Posted , 2 users are following.
After a seriously bad year in 2016, consisting of a nervous breakdown in January (I know the term isn't used now, but it is a better description than 'depressive episode' or 'possibly a personality disorder', or other such terms), I'm finally feeling a lot better and putting the year behind me.
Although we are in January, which is supposed to be a bad month, I am feeling more optimistic as the days get slightly longer and Spring is not far away.
The things which helped me the most were a close circle of friends who dragged me out for long walks, bike rides, card and board games, visiting friends with families and playing daft games with their kids (who don't have a care in the world and live for the moment), changing my lifestyle to a more healthy one (cutting out caffine and alchohol, which was a tough one, as most of my social life revolved around pubs and parties, I've had a work hard play hard attitude all my life).
This forum has been a great help when I was in complete despair, and it helped me pull through.
On a less positive note, I found the doctors very unhelpful, with comments such as 'you've got business problems, deal with them', or 'I'd swap with you' or 'you've been here 5 times and you need to move on'.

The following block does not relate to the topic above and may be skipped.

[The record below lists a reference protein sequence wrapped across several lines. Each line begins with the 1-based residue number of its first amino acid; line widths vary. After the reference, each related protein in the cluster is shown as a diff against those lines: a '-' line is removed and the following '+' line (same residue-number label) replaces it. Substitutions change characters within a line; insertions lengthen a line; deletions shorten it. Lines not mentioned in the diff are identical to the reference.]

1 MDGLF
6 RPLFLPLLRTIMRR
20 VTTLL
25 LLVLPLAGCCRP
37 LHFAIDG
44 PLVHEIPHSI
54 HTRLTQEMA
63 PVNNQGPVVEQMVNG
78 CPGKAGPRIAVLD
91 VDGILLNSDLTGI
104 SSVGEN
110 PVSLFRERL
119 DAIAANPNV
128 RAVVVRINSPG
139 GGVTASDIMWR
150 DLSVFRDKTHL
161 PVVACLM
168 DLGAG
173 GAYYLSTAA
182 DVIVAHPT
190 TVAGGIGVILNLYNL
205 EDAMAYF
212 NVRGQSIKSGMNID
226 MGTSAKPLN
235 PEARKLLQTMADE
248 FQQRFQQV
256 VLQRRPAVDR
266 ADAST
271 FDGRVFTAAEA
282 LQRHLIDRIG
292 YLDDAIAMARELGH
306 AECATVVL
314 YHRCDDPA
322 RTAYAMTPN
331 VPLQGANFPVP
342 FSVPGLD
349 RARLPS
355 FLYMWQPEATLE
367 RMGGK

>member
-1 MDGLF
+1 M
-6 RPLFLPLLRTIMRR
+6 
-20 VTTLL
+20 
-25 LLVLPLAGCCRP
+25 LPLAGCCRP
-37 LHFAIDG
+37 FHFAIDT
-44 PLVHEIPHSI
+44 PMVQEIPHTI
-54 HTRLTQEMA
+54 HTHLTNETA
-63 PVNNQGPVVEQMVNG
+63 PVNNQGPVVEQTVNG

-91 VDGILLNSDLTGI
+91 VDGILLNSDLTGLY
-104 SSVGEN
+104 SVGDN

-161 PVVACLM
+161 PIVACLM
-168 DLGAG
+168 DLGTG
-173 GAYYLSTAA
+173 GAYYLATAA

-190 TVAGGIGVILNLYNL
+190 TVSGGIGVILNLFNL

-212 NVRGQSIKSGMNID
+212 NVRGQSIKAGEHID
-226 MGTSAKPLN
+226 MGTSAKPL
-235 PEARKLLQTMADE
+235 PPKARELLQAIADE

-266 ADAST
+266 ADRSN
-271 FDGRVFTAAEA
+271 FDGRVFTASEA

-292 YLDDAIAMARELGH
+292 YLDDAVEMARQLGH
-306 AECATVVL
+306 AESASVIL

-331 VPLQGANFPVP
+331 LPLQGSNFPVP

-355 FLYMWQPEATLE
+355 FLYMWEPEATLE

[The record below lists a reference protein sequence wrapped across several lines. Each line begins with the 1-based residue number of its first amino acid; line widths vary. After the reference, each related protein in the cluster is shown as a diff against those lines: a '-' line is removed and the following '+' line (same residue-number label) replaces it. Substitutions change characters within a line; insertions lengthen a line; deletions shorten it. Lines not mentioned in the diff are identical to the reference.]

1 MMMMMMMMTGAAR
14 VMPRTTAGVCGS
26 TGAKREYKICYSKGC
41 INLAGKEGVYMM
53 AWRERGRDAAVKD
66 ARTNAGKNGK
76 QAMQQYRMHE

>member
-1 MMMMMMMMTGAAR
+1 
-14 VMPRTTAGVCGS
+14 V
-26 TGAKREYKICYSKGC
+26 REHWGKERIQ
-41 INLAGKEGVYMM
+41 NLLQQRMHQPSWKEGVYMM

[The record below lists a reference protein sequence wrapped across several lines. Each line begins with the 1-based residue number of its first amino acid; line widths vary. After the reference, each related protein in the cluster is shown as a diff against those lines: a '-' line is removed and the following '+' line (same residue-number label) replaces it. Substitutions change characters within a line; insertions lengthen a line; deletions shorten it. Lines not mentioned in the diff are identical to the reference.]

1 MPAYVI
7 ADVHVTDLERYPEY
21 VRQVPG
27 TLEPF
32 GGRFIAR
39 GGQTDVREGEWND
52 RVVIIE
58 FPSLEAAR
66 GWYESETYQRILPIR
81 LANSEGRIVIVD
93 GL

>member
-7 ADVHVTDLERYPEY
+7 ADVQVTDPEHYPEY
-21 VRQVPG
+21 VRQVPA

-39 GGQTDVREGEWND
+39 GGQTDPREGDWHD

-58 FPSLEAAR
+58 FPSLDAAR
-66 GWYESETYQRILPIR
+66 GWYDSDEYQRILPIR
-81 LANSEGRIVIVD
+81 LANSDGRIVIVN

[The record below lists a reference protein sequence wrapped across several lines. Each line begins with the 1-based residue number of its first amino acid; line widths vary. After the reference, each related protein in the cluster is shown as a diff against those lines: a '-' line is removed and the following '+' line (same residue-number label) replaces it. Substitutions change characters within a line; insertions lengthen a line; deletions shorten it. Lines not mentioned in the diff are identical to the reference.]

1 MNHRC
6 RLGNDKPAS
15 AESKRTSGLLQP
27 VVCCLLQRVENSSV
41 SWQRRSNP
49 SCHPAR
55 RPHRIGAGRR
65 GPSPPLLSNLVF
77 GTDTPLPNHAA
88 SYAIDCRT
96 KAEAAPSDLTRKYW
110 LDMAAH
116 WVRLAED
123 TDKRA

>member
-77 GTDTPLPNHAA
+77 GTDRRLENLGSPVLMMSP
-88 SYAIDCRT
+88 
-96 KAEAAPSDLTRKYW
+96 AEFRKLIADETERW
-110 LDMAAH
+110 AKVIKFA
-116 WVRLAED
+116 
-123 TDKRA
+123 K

I was put on various different meds, none really worked that well. Eventually I was referred to a specialist and put on a combination which took the edge off a bit, I'm still taking them now but tapering off, with an aim to be off them by Spring or early Summer.
I'm still running my business, which was very difficult last year, and I've re-modelled it to run at a slower less stressful pace, and promised myself more holidays and breaks.
My main reason for posting is to say that things do get better given time (even though I didn't believe it when people told me).
Best wishes to all, Rodders
p.s. does anyone know why the term 'nervous breakdown' has been abolished?, I for one think it should be recognised again, rather than generic depressive conditions which seem like a stab in the dark by a doc who has only spent a few minutes or a half hour appointment with a patient.
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